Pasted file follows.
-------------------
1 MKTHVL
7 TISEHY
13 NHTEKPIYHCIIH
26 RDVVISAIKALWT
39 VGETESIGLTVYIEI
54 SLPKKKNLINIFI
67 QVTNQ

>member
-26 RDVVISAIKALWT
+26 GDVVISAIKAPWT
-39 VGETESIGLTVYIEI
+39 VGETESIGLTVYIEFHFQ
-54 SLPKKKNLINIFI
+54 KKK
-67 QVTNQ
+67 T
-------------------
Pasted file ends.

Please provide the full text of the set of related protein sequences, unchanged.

1 MKTHVL
7 TISEHY
13 NHTEKPIYHCIIH
26 RDVVISAIKALWT
39 VGETESIGLTVYIEI
54 SLPKKKNLINIFI
67 QVTNQ

>member
-26 RDVVISAIKALWT
+26 GDVVISAIKAPWT
-39 VGETESIGLTVYIEI
+39 VGETESIGLTVYIEFHFQ
-54 SLPKKKNLINIFI
+54 KKK
-67 QVTNQ
+67 T